See you soon.
I suppose we should move now.
The Maplecroft house
is for sale.
Why are you
talking about this now?
You know, Lizzie,
that I'm always here
for you, to protect you.
Is there anything you want to tell me?
What would I want to tell you, Emma?
Why didn't you run
when you saw
someone had killed father?
Why would I run?
Did you know
the house was empty?
The madman could've
still been in the house,
he could have
killed you, Lizzie.
It didn't feel to me
like anyone else
was in the house.
But how could you know that?
I told you what happened.
Do you think I'm hiding
something from you?
No, of course not.
I'm so glad.
You know why I didn't run?
Because I thought to myself,
"That's what killers do.
They run."
I didn't want to
look like a killer.
Cuba moon, pitch-black sky
Chasing smoke
on a thin white line
I've got a dangerous...
One misused cleaver,
one broken ax handle,
one ax head without a handle, dusty.
Two larger axes, both war axes.
One ball-peen hammer,
one large pair of scissors.
Oh, I've got a dangerous
A dangerous, dangerous mind
Good afternoon.
How may I help you?
My name is Andrew Jennings.
Mr. Jennings.
I was a friend
and associate
of your father.
I'm so sorry for your loss.
We were having tea.
Oh, I'm disturbing you.
No, not at all. Join us.
I'm surprised we haven't met before, Mr.
The last I worked
for your father
was on the Wilson Tanning
and Dye case.
Well, that's too bad.
Those people said
the most terrible things
about our father.
Yes, I remember now.
You were his lawyer,
weren't you?
That's right.
In fact, I am counsel
for the family.
I'm on retainer.
So technically,
I am your lawyer.
But that was a criminal proceeding.
Are you a criminal lawyer?
Criminal law
is my expertise, yes.
Do I need a criminal lawyer?
You were present
during a murder.
I was not present.
The police,
as you may imagine,
Miss Borden,
are under a great deal
of pressure to apprehend
the culprit
of this terrible act,
to find someone to blame.
So tell me, Mr. Jennings,
who will they blame?
So none of these
are the murder weapon?
No, Mr. Mayor,
they do not appear
to have blood
or any other matter on them.
What about this day laborer,
Mr. Sousa?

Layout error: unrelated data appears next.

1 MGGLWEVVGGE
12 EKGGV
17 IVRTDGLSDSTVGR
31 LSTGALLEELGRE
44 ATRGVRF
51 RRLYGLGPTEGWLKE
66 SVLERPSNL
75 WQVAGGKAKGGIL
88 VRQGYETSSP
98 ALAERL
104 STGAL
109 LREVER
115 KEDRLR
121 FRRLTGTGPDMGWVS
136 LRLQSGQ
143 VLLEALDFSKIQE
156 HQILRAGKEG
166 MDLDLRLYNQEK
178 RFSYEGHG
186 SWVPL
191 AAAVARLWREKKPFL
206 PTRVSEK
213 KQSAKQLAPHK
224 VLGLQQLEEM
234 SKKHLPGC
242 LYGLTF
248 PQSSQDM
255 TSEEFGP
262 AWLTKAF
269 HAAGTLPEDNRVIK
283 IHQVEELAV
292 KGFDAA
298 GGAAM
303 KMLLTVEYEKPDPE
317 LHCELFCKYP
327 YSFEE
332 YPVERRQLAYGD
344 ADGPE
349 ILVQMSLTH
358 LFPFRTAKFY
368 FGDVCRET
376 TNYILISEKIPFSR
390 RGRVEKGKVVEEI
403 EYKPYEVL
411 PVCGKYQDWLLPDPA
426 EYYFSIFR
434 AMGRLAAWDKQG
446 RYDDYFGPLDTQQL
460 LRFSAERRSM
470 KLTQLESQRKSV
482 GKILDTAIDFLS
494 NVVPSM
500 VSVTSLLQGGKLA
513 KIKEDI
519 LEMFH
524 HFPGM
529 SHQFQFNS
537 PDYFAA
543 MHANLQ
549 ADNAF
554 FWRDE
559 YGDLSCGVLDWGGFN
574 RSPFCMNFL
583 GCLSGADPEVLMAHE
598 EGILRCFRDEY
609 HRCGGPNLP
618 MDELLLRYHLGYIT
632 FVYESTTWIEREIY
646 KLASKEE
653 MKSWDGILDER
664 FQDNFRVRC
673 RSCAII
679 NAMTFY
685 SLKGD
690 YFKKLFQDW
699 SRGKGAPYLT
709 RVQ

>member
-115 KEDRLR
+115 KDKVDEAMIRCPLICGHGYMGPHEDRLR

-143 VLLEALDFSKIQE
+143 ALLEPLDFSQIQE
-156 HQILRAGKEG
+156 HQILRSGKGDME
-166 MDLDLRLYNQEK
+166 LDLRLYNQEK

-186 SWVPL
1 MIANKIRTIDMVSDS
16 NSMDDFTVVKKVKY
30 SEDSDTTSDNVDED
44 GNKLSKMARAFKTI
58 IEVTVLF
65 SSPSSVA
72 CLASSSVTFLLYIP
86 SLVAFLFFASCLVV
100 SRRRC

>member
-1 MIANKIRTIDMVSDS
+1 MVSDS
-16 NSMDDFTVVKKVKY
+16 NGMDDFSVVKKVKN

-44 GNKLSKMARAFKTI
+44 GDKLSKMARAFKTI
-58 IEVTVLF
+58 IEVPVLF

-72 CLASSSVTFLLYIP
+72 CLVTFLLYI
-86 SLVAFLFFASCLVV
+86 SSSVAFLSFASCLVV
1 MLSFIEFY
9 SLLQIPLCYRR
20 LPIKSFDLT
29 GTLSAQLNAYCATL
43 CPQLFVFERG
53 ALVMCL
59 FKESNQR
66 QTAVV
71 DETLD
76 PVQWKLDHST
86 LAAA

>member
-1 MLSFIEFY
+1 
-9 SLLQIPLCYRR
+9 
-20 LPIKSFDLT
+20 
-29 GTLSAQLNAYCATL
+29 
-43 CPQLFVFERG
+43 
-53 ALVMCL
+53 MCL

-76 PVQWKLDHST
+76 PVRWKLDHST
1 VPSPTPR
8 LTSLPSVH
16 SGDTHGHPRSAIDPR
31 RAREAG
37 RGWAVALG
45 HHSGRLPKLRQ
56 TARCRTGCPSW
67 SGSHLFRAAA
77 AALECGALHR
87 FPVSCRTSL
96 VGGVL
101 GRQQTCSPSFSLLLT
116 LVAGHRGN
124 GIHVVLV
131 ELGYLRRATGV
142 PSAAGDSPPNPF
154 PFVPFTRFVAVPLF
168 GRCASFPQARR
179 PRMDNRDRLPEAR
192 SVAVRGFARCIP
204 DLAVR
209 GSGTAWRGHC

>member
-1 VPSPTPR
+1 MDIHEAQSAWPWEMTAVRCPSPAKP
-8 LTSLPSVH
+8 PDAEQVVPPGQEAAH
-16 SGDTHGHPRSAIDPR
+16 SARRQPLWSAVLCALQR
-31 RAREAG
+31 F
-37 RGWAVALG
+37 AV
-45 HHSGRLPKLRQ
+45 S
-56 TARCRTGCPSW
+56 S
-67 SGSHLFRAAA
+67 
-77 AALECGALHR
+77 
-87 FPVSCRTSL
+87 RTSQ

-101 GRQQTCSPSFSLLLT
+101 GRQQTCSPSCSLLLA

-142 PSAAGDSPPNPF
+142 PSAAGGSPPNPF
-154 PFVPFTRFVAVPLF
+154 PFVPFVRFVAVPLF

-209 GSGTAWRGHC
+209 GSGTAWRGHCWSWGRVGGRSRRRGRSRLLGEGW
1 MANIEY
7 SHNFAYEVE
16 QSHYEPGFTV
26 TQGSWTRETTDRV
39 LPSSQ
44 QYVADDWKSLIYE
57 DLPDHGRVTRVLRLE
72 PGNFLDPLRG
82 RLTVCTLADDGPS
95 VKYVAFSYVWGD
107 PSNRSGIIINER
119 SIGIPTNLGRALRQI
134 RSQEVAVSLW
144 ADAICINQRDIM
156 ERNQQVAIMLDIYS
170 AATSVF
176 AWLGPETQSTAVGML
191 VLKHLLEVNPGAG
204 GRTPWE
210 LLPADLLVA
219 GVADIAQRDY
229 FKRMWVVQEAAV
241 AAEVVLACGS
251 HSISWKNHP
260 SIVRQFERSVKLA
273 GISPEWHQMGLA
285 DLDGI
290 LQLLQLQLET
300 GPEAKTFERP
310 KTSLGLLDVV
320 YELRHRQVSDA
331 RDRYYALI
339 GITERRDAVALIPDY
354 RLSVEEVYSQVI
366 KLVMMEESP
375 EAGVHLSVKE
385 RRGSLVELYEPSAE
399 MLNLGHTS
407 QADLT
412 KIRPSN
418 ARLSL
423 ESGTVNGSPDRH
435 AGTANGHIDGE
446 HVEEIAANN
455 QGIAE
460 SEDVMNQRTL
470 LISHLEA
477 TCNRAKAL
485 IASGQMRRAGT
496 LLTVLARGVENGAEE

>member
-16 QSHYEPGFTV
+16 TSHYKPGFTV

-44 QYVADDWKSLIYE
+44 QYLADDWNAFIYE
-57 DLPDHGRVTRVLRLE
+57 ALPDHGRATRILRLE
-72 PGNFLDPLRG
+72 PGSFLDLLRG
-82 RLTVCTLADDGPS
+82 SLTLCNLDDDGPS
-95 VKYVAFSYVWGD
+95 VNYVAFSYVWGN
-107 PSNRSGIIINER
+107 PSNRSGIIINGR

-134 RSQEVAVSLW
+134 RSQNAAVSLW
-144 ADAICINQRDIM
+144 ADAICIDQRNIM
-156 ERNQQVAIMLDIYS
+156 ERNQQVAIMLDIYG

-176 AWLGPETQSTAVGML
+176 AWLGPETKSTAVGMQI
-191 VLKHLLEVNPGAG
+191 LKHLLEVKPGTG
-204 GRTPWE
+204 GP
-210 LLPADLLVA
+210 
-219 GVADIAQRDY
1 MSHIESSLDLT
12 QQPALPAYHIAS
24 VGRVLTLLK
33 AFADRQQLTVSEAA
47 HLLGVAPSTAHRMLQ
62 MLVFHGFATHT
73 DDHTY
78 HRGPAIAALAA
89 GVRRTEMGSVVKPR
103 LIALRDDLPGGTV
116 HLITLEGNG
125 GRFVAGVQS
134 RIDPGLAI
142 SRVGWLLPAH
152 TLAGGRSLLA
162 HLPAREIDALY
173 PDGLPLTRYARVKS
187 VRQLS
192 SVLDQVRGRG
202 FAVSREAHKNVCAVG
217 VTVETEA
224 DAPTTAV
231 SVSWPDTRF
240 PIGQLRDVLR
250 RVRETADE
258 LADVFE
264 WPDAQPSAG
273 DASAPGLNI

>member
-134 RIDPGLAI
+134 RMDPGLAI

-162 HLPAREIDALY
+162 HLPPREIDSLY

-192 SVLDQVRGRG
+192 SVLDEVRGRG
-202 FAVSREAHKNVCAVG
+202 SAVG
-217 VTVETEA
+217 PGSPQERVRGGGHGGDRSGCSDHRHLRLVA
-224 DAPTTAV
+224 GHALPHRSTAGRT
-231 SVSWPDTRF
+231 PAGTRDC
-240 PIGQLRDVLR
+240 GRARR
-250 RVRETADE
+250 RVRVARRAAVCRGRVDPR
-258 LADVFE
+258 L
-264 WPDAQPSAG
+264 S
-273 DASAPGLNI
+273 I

He's being questioned
right now
by the police in Tiverton.
What are your thoughts, Hosea?
We should look at the children.
The two daughters?
Yes. If you consider
the order of the murders,
Mrs. Borden was killed
before Mr. Borden.
Why is that so crucial?
Because if Andrew
was to pass first,
the entire inheritance
would go to
Abby Borden's family,
not the daughters.
But wasn't one of
the sisters out of town?
But Lizzie was home,
alone, in the house, the entire time.
Abby Borden was killed at
9:00, Andrew at 11:00.
A violent crime scene.
Are we to believe
a stranger came into
that house, killed Abby,
and hid for almost
two hours, unnoticed?
It's inconceivable.
Are you saying
that the girl did it?
I think Lizzie Borden
killed both her parents
with an ax, in cold blood.
We cannot bring these two
loving souls back to us,
but we can celebrate them
by living our lives
the way they did,
with honor and dignity and piety.
I also ask that we, as a church,
as a community,
offer love and support to
the poor, stricken girls
left behind in this tragedy.
May they both be comforted
and may they both
realize how fully
God is their refuge.
All these troubles, Lord
All these troubles, Lord
All these troubles, Lord
They got me seeing blue...
Hold it.
All these troubles, Lord
I'll go determine what this is about.
This is a private service.
What is the meaning of this?
No disrespect, Reverend,
but we've been instructed
to remove the bodies
of the deceased.
This is church property.
we have documents
issued by the court
instructing us to
exhume these remains.
The bodies are to be
taken to Cambridge.
Lord, Lord, Lord
They're exhumingthe bodies.
But how can this happen?
Are they not to be buried?
All right, I'm done.
Alice, would you mind reading?
My eyes are too tired.
"Reward offered. $5,000 reward.
"The above reward will be paid to anyone
"who may secure
the arrest and conviction
"of the person or persons
"who occasioned the death
of Andrew Borden
and his wife.
"Signed Emma L. Borden
and Lizzie A. Borden."
Mr. Mayor.
Good day, Mr. Mayor.
Good afternoon, ladies.
This is Mayor Coughlin.
Your Honor, this is
Lizzie and Emma Borden.
It's a pleasure to meet you both
and please accept
my deepest condolences.
Thank you.
I'm here today
to inform you that
the county coroner
has taken it under advisement
to open and conduct
an official inquiry
into the murder of your parents.
Your presence is requested